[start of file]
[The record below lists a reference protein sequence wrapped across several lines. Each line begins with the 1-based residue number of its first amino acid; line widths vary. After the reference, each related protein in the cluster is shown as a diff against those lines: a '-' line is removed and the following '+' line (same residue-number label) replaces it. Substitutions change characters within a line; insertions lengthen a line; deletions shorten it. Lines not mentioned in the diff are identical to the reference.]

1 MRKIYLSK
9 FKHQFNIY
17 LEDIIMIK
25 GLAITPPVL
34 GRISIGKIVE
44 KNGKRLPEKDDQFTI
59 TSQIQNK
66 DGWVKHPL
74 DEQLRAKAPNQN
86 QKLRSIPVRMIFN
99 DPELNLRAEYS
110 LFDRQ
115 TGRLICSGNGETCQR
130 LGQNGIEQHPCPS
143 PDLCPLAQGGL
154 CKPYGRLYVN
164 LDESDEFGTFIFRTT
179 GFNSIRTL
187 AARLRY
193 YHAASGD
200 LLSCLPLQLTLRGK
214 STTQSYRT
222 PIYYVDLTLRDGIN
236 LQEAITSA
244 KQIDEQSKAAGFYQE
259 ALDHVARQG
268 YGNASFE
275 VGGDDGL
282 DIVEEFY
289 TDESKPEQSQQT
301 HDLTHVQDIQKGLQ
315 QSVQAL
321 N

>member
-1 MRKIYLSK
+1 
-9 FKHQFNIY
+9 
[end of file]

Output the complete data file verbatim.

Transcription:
[The record below lists a reference protein sequence wrapped across several lines. Each line begins with the 1-based residue number of its first amino acid; line widths vary. After the reference, each related protein in the cluster is shown as a diff against those lines: a '-' line is removed and the following '+' line (same residue-number label) replaces it. Substitutions change characters within a line; insertions lengthen a line; deletions shorten it. Lines not mentioned in the diff are identical to the reference.]

1 MRKIYLSK
9 FKHQFNIY
17 LEDIIMIK
25 GLAITPPVL
34 GRISIGKIVE
44 KNGKRLPEKDDQFTI
59 TSQIQNK
66 DGWVKHPL
74 DEQLRAKAPNQN
86 QKLRSIPVRMIFN
99 DPELNLRAEYS
110 LFDRQ
115 TGRLICSGNGETCQR
130 LGQNGIEQHPCPS
143 PDLCPLAQGGL
154 CKPYGRLYVN
164 LDESDEFGTFIFRTT
179 GFNSIRTL
187 AARLRY
193 YHAASGD
200 LLSCLPLQLTLRGK
214 STTQSYRT
222 PIYYVDLTLRDGIN
236 LQEAITSA
244 KQIDEQSKAAGFYQE
259 ALDHVARQG
268 YGNASFE
275 VGGDDGL
282 DIVEEFY
289 TDESKPEQSQQT
301 HDLTHVQDIQKGLQ
315 QSVQAL
321 N

>member
-1 MRKIYLSK
+1 
-9 FKHQFNIY
+9 